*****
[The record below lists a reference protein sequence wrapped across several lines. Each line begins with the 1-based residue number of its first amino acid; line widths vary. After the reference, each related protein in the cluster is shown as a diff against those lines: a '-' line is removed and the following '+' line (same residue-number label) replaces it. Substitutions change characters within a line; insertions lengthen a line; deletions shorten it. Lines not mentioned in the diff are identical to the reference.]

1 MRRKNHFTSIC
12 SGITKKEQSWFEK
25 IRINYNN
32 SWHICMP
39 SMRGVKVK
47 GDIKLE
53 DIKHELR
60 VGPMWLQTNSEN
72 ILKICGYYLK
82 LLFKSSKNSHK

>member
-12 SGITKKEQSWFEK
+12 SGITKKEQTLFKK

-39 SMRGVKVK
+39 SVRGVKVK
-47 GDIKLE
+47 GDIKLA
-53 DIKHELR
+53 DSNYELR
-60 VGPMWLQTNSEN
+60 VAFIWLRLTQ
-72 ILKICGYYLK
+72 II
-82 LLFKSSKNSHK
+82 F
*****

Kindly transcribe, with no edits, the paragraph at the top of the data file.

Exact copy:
[The record below lists a reference protein sequence wrapped across several lines. Each line begins with the 1-based residue number of its first amino acid; line widths vary. After the reference, each related protein in the cluster is shown as a diff against those lines: a '-' line is removed and the following '+' line (same residue-number label) replaces it. Substitutions change characters within a line; insertions lengthen a line; deletions shorten it. Lines not mentioned in the diff are identical to the reference.]